Seriously, what I've read doesn't come close to torture. The interrogation actually seems somewhat comical, although of course that's ignoring the fact that this piece of crap was complicit in an attack that killed 3,000 people.

Update. Here's some torture:



Christina Aguilera? Oh, the humanity!
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Must Read!

Michael Totten visits one of Saddam's execution buildings, which has been converted into a museum:

When you enter the museum you will walk through a long and winding hallway. The walls are covered with mirror shards. Each represents one of the hundreds of thousands of Iraqi Kurds murdered in the genocidal Anfal campaign. A river of twinkling lights lines the ceiling. Each represents one of the five thousand villages destroyed by Saddam Hussein.

Hat Tip: Hugh Hewitt
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I Can't Drive 55

This is a cute little story about folks actually driving the speed limit and what happened to them.

I probably shouldn't admit this, but I routinely drive about nine miles over the speed limit here in Phoenix, and I have never (quite literally never) been ticketed for speeding. And yes, people zoom around me all the time (and I bet they get tickets).
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Moron Lewis Lapham

I covered his ridiculous call for impeachment yesterday. Today comes the word that the same issue containing the impeachment proposal also includes an absurd article claiming that HIV does not cause AIDS.

Any truth to the rumor that the next issue will include an article on the CIA's assassination of President Kennedy?
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Another Krugman Scalp for the Trophy Wall

Donald Luskin reports that the Krugster was forced to 'fess up about the error in his January 30 column:

On Jan. 30 I cited an article in The American Prospect that reported that Indian tribes who hired Jack Abramoff had reduced their contributions to Democrats by 9 percent. Dwight Morris, who prepared the study on which the article was based, says on The American Prospect's blog that "there is no statistically valid way to calculate this number given the way the data were compiled." The American Prospect was sloppy, and so was I for not checking its methodology.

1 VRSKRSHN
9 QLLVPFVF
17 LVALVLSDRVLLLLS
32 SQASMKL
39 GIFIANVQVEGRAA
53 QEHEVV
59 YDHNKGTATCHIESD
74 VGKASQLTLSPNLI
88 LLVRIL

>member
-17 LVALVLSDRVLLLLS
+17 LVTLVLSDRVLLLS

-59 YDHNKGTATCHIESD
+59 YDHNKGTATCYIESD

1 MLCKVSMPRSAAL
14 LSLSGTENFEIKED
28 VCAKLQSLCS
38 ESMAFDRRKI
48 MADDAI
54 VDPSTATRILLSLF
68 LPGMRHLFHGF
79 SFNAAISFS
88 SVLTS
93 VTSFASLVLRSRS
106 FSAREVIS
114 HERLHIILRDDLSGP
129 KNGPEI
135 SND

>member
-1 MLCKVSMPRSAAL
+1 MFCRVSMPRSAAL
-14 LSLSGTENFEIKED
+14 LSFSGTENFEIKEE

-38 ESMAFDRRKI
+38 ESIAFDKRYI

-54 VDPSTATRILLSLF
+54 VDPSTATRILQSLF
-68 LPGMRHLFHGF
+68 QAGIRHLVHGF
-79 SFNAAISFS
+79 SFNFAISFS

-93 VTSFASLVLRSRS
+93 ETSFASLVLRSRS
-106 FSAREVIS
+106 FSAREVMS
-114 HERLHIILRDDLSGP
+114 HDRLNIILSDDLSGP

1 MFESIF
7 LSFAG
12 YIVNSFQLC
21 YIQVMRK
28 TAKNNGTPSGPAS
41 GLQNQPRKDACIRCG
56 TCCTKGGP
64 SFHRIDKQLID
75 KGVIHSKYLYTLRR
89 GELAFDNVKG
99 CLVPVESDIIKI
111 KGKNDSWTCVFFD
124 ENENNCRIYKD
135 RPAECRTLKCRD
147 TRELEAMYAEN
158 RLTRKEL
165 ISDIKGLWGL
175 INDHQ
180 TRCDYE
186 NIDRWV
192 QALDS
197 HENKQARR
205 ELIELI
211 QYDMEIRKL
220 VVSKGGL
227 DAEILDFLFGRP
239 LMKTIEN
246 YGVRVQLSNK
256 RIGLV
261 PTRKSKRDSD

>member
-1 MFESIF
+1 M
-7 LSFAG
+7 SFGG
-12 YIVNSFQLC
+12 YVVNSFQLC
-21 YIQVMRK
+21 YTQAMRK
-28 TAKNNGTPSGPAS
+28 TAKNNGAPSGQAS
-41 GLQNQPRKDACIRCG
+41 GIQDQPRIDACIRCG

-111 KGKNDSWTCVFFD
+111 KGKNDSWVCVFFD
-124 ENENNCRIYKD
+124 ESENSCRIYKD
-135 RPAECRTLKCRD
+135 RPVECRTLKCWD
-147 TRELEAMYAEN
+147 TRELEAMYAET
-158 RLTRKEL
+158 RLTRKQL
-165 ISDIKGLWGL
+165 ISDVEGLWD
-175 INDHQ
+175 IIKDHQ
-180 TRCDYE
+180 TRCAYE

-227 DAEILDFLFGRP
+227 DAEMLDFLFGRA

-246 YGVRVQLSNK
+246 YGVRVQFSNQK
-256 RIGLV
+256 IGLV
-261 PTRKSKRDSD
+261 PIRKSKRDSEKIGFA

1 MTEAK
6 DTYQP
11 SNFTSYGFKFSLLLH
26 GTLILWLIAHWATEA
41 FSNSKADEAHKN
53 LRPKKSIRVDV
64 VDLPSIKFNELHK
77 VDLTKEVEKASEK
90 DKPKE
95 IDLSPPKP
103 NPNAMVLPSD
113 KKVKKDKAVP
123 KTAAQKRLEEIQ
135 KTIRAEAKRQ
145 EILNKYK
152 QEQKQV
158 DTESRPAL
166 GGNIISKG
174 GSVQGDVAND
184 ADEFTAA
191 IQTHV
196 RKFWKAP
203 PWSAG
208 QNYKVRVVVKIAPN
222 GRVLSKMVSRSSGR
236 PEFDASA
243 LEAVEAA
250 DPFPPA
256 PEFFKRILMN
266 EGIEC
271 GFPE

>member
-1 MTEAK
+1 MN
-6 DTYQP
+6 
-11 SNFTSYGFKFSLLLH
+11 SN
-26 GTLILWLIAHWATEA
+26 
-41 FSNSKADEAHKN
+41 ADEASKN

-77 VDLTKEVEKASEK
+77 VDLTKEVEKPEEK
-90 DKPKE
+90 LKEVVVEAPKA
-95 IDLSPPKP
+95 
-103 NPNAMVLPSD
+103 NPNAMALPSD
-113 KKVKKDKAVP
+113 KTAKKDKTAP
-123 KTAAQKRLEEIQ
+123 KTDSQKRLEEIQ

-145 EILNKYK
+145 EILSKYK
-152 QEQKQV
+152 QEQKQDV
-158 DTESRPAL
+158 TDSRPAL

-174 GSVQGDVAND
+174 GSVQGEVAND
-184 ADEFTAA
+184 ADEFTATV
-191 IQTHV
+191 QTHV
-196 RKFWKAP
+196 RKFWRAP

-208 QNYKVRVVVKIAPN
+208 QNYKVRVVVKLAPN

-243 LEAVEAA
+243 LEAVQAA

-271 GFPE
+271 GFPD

However, Mr. Morris goes on to say this is a minor point because other calculations show "an undeniably Republican shift in giving."

Pre-Abramoff, the tribes gave slightly more money to Democrats than to Republicans; post-Abramoff, they gave 70 percent to Republicans, versus only 30 percent to Democrats. In other words, there's nothing bipartisan about the Abramoff scandal.


As Don points out, the last two paragraphs are an attempt to reclaim his original point. What Krugman avoids saying is that giving by the tribes Abramoff represented to Democrats soared under Abramoff's tenure. Yes, giving to Republicans increased by even more. But it's quite apparent that Abramoff was buying influence (which is not illegal by the way) on both sides of the aisle.

Kudos to Don, who pushed this story further (and more successfully) than I could have on my own. This is the second time he and I have forced a correction out of Krugman; the first time was the mythical 98.55% turnout in Miami County, Ohio, which turned out to be a 72.3% turnout.

My original post (which simply concerned the American Prospect article) is here.

My follow-up post getting substantially more detailed and bringing Krugman's column into the story is here. Updates here and here.
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Larry the Goofball Liberal Lawyer

A liberal lawyer who just happens to teach journalism, establishes his bona fides:

I happen to be a liberal, and proud of it. When I watch "Planet of the Apes" starring Charlton Heston, I root for the apes.

He roots for those damn, dirty apes?
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Thursday, March 02, 2006
 
Worst Sports Dad Ever

Drugged his kids' opponents.

Christophe Fauviau, whose 15-year-old daughter Valentine is one of France's brightest prospects, made his confession at the opening of his trial in the south-western town of Mont-de-Marsan.

In a case that has alarmed the tennis world, Fauviau is charged with the manslaughter of Alexandre Lagardère by unintentionally causing him to fall asleep at the wheel of his car. Mr Lagardere had earlier been overcome by drowsiness while playing Fauviau's son, Maxime, in the final of a local tennis tournament.

Fauviau, 46, a former helicopter pilot instructor with an exemplary military record, is also accused of administering toxic substances to 21 of Valentine's opponents and six of her brother's.
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Carnivals

Rick Moran's Carnival of the Clueless is up. Always a lot of excellent posts on that one; always recommended.

Our buddy the Man at GOP & the City has the first instalment of the Carnival of Bauer.
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Was the Tape Sent From the Abilene Kinko's?

Wizbang did some poking around and discovered that one of the writers on the AP piece is a former 60 Minutes II producer. Gee, no axes to grind there, right?